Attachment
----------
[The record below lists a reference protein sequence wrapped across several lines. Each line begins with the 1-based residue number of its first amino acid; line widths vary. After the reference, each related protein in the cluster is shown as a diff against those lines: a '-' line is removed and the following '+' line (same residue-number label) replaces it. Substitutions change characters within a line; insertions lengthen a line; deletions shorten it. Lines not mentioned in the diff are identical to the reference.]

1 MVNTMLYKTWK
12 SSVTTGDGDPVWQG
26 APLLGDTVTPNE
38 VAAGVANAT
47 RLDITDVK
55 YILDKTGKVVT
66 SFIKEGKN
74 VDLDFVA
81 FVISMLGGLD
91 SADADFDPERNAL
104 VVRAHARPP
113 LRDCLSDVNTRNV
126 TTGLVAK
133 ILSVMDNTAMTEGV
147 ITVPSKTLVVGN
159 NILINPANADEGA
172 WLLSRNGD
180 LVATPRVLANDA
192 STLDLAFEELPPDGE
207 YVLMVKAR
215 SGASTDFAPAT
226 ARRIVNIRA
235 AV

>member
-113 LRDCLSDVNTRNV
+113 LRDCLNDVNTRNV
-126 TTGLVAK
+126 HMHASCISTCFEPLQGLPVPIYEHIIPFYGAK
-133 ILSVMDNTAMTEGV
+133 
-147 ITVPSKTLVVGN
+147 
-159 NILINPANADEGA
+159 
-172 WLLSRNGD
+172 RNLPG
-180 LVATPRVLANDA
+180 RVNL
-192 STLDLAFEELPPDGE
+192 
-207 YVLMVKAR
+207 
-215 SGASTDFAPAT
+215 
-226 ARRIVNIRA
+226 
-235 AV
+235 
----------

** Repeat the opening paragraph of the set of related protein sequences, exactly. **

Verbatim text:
[The record below lists a reference protein sequence wrapped across several lines. Each line begins with the 1-based residue number of its first amino acid; line widths vary. After the reference, each related protein in the cluster is shown as a diff against those lines: a '-' line is removed and the following '+' line (same residue-number label) replaces it. Substitutions change characters within a line; insertions lengthen a line; deletions shorten it. Lines not mentioned in the diff are identical to the reference.]